PolitiHacks Digest – 17 June 2013 – 84-15? 82-15? What the first two Senate votes on immigration mean

The Senate opened up debate on Tuesday with two procedural votes, with an additional vote scheduled and withdrawn on Monday. These two votes passed first 82-15, then 84-15. They represent a big win for immigration reform supporters.

First: Monday, Sen. Harry Reid (D-NV), Senate Majority Leader, had initially planned to begin the immigration debate on Monday. However, the Senate Farm bill wasn’t quite done, so the first scheduled vote was withdrawn.

What happened here is that for cloture votes, the Majority Leader generally files three to build in flexibility for situations like this one, as each cloture filing takes a minimum of one day and an hour to be ready for a vote, referred to as ripening.

On Tuesday, the Senate record displays the following:

Cloture on the motion to proceed to measure invoked in Senate by Yea-Nay Vote. 82 – 15. Record Vote Number: 146. (consideration: CR S4086; text: CR S4086)

Motion to proceed to consideration of measure agreed to in Senate by Yea-Nay Vote. 84 – 15. Record Vote Number: 147. (consideration: CR S4093)”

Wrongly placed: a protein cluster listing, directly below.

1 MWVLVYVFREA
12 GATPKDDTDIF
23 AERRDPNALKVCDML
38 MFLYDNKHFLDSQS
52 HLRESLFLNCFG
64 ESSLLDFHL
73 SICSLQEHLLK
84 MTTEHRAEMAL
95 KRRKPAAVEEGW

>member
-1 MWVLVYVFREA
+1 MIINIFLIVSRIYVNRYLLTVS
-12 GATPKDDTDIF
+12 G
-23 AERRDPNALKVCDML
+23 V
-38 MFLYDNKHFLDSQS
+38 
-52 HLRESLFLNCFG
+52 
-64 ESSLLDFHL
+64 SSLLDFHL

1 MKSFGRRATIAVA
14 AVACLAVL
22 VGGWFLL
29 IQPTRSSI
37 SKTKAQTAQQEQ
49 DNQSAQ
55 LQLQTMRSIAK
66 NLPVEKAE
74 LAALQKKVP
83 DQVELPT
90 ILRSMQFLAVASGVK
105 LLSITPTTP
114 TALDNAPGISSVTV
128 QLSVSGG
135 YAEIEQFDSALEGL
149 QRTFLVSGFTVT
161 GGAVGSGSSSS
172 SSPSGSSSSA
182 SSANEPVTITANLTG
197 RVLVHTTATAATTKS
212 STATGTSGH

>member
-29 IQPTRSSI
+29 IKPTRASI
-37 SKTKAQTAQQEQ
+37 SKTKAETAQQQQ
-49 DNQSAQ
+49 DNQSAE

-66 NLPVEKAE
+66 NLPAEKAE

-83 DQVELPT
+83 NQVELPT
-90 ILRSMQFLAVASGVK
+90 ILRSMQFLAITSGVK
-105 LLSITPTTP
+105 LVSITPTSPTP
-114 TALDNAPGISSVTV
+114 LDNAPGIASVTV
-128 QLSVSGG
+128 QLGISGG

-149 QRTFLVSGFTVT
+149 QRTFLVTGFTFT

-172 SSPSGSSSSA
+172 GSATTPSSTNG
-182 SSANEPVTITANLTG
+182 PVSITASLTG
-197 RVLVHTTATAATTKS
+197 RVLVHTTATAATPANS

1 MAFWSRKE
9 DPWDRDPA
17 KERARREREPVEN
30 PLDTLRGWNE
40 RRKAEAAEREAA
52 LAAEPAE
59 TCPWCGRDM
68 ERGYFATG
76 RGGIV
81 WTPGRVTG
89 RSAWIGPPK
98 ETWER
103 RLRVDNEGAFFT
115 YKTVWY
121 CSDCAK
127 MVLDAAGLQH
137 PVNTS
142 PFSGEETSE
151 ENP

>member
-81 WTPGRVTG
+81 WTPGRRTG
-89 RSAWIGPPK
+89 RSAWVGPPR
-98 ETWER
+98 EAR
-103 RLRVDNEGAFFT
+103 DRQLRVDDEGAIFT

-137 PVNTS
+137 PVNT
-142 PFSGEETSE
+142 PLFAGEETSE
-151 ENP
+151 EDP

Here’s what happened. In the first case, Sen. Reid’s cloture motion was ripe and voted on, requiring a 60 vote minimum to succeed. Cloture is the inverse to the filibuster, i.e. unlimited debate, so a cloture vote is to end debate.

In this case, the base debate was on whether or not to begin debate on the Comprehensive Immigration Bill. Confusing, yes. Following the successful ending of the base debate, the Senate proceeded to vote to begin debate on the bill itself, which also succeeded.

That’s where the situation in the Senate stands now—we’re on to the legislation itself.

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One Response to PolitiHacks Digest – 17 June 2013 – 84-15? 82-15? What the first two Senate votes on immigration mean

  1. Pingback: PolitiHacks Digest – 17 June 2013 – What happens when a bill is debated in Congress? | PolitiHacks

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